Review: PostworkShop 1.1

by Scott Chitwood • Saturday October 23rd, 2010
Posted in More Than Words

Artistic Effects for your Images; Transform Pictures Into Works of Art

Chances are we’ve all seen these two expressions applied in some similar form to more image editing apps we can/care to remember.  Yet the true measure of this, or any other product, is whether or not those promises are delivered.

PostworkShop meets and exceeds those promises in a big way; effects are artistic, transformations run the gamut from subtle to spectacular.  Add a couple of other strengths to that list…

  • Easy to use and fun to play with.
  • Powerful and accessible features the average consumer can quickly understand and make use of.

These strengths are all due the backbone of Styles that PostworkShop uses to transform your images.  Comparably we might think of these as Effects/Filters built into other image editors (Photoshop, etc.) and we would even find that many Styles perform the same/closely similar functions to what the big kid down the block uses.  Things diverge a bit from there.

Organized within major categories and related sub-categories are 350 Styles: User, Building Blocks, Drawing, Painting, Graphic Arts, and Photo are all on the top tier.  Drill down through each of the sub-categories and you’ll find a wealth of artistic avenues to explore.

PostworkShop Styles Tab

Adding a Style to your composition is an easy drag and drop into the Style Layers menu.  And this is where things start to get interesting, adjustments to opacity and layer blending options are highly recommended for fine-tuning the default Style.

PostworkShop Properties + Preview tab

In addition to that, most Styles can be further tweaked from the Properties + Preview tab.  The Browse button within this particular dialog gives the user an opportunity to switch out the brush tip and paint media.

PostworkShop Style Drag & Drop

Though I’m not sure if this is the correct terminology, Style Stacks open the door to a nearly endless array of artistic possibilities.  Drop three or more Styles over one another, apply blending and opacity settings, you’re the Picasso of 2010 kids!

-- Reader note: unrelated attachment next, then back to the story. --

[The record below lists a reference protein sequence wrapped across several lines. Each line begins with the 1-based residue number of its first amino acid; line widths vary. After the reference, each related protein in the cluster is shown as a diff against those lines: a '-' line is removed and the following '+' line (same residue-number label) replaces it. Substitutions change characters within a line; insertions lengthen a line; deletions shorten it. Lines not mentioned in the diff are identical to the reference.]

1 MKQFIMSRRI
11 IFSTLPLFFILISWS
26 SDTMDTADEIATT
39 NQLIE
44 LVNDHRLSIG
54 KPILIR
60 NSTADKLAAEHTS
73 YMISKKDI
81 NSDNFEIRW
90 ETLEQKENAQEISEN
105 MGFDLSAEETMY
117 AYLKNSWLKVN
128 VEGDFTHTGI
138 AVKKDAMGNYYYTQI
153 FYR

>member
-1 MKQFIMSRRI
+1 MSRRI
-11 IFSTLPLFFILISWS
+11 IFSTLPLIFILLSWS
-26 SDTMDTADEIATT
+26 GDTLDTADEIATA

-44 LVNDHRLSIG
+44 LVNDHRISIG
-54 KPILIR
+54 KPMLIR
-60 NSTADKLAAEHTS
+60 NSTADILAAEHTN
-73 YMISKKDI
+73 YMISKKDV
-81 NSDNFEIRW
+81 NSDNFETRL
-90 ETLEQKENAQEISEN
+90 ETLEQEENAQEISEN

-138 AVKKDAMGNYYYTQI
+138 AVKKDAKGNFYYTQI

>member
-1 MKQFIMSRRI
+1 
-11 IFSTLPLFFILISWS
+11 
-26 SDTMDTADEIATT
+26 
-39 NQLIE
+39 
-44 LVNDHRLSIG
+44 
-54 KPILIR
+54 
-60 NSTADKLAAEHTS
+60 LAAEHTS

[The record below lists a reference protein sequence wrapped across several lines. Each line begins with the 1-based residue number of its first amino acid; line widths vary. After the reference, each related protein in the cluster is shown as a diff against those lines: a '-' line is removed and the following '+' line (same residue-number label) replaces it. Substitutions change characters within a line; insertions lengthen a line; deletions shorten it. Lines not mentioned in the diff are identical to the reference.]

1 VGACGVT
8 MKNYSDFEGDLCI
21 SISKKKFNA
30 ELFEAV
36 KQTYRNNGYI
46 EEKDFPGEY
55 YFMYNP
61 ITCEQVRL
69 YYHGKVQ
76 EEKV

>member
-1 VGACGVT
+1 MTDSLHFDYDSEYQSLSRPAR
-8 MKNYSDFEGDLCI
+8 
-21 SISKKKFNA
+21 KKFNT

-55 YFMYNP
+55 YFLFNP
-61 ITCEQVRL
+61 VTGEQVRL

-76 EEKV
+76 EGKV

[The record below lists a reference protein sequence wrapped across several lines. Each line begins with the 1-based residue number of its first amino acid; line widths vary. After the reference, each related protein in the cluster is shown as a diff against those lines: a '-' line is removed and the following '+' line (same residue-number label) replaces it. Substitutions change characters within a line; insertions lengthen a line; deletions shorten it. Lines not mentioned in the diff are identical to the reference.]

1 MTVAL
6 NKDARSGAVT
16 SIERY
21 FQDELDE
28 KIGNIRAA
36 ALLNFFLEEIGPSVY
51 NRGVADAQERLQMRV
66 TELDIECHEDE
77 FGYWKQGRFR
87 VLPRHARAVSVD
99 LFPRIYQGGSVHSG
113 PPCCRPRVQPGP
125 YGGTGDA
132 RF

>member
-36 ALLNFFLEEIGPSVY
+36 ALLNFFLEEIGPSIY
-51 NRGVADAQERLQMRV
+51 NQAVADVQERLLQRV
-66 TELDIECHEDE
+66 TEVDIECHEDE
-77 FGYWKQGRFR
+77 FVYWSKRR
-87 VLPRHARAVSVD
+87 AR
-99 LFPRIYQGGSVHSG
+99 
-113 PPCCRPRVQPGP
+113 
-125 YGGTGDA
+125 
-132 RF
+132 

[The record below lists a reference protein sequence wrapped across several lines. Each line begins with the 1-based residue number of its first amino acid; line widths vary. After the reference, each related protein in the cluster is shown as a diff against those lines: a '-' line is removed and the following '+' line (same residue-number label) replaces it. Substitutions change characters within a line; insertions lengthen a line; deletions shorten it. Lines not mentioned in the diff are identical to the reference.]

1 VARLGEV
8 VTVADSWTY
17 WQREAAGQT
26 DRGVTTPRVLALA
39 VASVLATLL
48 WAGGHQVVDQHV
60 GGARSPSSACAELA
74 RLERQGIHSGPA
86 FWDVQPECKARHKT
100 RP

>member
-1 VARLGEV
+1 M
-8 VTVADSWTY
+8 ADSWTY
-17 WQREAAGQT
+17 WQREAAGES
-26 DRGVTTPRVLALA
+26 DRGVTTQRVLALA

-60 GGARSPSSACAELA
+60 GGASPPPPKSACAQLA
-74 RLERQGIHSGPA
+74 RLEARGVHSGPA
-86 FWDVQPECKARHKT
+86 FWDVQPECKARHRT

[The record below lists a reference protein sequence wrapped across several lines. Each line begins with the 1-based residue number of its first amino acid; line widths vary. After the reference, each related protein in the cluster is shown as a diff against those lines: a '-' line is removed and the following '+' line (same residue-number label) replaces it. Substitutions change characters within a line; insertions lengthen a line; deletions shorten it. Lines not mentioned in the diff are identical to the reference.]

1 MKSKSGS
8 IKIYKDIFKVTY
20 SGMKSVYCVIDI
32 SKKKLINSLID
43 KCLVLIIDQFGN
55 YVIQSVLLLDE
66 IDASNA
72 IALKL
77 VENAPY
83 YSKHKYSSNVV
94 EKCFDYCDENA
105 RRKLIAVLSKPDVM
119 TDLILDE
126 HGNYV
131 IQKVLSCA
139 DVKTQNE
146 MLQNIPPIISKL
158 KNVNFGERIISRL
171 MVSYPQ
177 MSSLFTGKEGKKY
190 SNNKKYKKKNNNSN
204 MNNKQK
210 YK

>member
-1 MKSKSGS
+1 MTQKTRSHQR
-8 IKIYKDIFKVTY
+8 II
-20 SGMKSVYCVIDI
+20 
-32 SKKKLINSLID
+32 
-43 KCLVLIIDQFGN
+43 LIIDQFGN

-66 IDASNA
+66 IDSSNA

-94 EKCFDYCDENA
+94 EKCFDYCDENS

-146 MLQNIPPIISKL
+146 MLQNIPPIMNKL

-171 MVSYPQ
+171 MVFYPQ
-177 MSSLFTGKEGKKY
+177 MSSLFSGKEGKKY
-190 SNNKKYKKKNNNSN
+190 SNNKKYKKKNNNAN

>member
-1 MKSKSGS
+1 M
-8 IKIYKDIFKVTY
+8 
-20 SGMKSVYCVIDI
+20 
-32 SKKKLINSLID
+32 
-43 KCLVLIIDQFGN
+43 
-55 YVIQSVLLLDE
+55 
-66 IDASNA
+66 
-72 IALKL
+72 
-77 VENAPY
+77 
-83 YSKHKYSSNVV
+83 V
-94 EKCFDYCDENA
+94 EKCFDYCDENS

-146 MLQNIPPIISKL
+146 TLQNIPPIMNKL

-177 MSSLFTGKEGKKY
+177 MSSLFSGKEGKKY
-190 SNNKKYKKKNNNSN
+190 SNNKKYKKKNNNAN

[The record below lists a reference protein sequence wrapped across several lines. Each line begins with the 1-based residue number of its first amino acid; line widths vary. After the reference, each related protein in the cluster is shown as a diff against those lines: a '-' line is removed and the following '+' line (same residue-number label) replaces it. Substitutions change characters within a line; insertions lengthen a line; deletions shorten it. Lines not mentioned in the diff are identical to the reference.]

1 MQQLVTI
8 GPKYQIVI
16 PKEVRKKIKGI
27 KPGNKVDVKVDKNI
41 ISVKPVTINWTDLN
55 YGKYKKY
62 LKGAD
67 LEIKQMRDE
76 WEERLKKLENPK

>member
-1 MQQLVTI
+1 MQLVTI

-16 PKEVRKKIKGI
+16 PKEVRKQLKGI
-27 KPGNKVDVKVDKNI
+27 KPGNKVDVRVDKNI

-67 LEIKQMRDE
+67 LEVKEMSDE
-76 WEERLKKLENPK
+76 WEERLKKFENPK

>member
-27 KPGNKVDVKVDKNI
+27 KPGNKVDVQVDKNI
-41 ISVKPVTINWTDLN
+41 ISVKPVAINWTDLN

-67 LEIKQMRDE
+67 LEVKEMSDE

A combination of Brightness Contrast, Dreamworld, and Expression 1 Styles were applied to the image below, then I used the ‘Save Current Style’ command to combine the three settings as a new Style in my User/My Styles folder — neat feature!

PostworkShop Randy

A two-part system is used to save your work in PostworkShop…

  1. As Projects that are stored within the program itself, available at the touch of a button.  This method is non-destructive, your original image remains intact and the Styles within your composition are preserved.
  2. As an exported image with a nice selection of formats to choose from, including a Photoshop option that preserves the Style Stacks by converting them to layers.

Two additional powerful features are also built into PostworkShop; a node-based Style editor, and Batch Processing.  The application is a cross-platform product for Mac OS X and Windows.  More information, tutorials, and a users forum can be found at the PostworkShop website.

As a digital artist I’m very pleased with the results I’ve seen in my explorations of PostworkShop, it certainly makes the grade as a primary tool for pushing my photography and other digital compositions into new and exciting directions.  Three thumbs up!  I’m feeling inspired :^)


  1. Mark Horne
         December 3, 2010

    Looks like neat stuff. I think tools that are simple to use (easy to understand), with straight forward controls and a minimal of “Menu Diving” should rule the day. Too many programs offer results but with much more work that can be hard to get to or find in the program.
    I like the idea of this software package.

    Thanks “Rampant One”

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